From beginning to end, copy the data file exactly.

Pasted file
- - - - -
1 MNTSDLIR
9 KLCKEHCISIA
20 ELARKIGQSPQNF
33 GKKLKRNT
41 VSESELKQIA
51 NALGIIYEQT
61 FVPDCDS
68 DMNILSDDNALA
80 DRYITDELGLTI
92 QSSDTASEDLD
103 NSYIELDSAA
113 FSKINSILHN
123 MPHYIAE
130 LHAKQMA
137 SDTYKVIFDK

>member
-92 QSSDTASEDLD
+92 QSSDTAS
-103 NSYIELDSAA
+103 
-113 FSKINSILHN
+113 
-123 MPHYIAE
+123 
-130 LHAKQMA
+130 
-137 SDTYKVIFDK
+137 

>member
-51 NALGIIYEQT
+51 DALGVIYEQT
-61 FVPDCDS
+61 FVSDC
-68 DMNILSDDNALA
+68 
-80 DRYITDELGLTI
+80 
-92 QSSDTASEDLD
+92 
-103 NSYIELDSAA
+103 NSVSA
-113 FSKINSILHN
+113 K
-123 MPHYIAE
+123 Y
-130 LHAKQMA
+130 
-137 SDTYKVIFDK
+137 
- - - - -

1 MNTSDLIR
9 KLCKEHCISIA
20 ELARKIGQSPQNF
33 GKKLKRNT
41 VSESELKQIA
51 NALGIIYEQT
61 FVPDCDS
68 DMNILSDDNALA
80 DRYITDELGLTI
92 QSSDTASEDLD
103 NSYIELDSAA
113 FSKINSILHN
123 MPHYIAE
130 LHAKQMA
137 SDTYKVIFDK

>member
-92 QSSDTASEDLD
+92 QSSDTAS
-103 NSYIELDSAA
+103 
-113 FSKINSILHN
+113 
-123 MPHYIAE
+123 
-130 LHAKQMA
+130 
-137 SDTYKVIFDK
+137 

>member
-51 NALGIIYEQT
+51 DALGVIYEQT
-61 FVPDCDS
+61 FVSDC
-68 DMNILSDDNALA
+68 
-80 DRYITDELGLTI
+80 
-92 QSSDTASEDLD
+92 
-103 NSYIELDSAA
+103 NSVSA
-113 FSKINSILHN
+113 K
-123 MPHYIAE
+123 Y
-130 LHAKQMA
+130 
-137 SDTYKVIFDK
+137 